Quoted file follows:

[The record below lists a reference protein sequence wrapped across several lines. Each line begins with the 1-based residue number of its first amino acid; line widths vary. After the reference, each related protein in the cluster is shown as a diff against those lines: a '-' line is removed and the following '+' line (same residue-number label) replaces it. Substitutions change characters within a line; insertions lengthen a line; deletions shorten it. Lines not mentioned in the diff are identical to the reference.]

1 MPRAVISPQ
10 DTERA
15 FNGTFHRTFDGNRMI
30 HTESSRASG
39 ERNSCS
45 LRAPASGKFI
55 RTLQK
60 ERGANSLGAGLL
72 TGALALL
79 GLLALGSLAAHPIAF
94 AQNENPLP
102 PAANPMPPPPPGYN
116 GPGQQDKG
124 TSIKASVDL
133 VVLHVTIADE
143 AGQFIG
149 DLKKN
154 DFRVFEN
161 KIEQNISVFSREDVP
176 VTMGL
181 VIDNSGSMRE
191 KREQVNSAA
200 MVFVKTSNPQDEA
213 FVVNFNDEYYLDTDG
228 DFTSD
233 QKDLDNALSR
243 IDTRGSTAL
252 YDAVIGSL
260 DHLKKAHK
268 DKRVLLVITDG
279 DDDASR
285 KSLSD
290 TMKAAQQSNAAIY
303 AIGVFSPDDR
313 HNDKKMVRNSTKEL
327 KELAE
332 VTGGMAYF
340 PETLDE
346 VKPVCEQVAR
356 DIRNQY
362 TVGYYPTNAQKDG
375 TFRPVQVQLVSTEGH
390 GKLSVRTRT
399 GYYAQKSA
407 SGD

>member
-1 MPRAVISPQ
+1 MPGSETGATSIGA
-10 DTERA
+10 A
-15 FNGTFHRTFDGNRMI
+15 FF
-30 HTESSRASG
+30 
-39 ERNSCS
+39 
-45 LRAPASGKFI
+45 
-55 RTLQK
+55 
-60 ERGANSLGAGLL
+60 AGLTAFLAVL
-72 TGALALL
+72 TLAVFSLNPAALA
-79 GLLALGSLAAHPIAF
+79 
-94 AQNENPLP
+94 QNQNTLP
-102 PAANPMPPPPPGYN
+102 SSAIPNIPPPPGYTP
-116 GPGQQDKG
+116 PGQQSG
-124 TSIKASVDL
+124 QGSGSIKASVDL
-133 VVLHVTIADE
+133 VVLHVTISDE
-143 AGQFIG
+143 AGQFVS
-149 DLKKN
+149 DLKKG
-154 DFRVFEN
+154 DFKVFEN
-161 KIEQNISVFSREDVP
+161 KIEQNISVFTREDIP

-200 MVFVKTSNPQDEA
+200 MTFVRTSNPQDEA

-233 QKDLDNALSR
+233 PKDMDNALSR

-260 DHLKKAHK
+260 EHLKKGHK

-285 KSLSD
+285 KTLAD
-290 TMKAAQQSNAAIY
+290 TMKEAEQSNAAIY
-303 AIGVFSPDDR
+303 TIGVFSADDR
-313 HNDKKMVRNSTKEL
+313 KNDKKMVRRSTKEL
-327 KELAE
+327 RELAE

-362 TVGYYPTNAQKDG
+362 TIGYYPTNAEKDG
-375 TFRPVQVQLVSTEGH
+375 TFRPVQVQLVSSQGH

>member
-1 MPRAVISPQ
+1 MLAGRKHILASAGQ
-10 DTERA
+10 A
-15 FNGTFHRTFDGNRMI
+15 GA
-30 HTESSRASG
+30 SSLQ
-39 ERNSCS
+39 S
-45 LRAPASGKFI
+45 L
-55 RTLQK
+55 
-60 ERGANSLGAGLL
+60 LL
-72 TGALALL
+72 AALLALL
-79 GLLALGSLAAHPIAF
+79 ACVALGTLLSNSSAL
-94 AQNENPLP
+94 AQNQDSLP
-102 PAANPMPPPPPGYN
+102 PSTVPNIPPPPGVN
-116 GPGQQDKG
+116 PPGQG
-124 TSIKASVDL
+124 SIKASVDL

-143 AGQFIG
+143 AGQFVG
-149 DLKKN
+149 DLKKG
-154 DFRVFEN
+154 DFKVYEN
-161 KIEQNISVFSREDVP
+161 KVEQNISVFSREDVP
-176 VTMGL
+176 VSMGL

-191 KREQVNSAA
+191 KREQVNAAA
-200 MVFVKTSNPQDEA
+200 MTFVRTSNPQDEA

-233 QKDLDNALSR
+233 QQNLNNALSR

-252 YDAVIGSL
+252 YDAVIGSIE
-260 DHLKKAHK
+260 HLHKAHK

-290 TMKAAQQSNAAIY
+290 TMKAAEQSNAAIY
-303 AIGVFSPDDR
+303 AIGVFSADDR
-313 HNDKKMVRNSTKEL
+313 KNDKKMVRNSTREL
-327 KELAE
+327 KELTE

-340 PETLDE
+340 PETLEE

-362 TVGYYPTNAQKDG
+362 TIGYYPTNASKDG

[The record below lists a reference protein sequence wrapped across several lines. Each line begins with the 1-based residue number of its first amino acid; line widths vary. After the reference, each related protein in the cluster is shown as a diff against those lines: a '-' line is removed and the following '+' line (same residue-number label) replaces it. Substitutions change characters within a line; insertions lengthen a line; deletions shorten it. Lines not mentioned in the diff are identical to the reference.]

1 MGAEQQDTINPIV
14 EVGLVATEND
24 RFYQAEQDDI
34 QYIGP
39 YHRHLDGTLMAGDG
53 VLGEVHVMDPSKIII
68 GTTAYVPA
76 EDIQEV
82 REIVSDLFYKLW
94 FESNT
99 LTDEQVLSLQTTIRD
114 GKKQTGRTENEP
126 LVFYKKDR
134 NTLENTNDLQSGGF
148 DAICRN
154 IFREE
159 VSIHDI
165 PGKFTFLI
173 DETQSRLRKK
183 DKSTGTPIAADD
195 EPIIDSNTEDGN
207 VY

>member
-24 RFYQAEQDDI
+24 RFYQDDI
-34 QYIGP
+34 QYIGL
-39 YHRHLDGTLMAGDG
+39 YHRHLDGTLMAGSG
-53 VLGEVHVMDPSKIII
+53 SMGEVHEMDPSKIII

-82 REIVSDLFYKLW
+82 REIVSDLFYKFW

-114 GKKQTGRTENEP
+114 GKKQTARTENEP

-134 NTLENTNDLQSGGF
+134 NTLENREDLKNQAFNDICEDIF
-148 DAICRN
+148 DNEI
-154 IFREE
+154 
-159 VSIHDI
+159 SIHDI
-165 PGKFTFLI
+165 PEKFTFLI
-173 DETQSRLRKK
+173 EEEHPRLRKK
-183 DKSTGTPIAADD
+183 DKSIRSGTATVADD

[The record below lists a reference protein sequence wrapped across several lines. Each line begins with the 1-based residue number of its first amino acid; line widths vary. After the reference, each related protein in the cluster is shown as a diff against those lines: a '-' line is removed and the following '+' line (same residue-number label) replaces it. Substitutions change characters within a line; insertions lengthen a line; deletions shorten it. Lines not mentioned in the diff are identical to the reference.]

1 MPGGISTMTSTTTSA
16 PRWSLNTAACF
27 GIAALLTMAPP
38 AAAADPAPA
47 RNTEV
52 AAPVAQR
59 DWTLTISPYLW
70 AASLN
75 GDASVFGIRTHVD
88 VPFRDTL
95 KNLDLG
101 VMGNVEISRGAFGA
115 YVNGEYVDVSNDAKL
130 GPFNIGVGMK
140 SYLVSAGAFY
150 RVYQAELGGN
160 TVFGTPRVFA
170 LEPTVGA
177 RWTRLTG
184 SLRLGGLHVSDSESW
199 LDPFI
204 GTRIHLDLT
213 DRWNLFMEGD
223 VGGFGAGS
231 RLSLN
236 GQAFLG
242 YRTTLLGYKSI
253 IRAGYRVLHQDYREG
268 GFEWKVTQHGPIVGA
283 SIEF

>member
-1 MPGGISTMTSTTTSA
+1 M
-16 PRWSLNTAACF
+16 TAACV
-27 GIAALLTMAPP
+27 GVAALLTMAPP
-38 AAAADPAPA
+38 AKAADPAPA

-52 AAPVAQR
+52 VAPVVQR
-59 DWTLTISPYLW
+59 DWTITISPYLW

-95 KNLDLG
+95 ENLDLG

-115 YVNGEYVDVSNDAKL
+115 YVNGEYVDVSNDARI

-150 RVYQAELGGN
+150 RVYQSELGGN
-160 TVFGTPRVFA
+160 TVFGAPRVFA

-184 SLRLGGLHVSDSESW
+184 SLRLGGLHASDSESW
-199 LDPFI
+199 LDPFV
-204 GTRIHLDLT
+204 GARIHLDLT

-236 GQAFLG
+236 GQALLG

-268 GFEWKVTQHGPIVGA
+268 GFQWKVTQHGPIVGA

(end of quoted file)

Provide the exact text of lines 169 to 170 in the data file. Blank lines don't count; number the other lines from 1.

14 EVGLVATEND
24 RFYQAEQDDI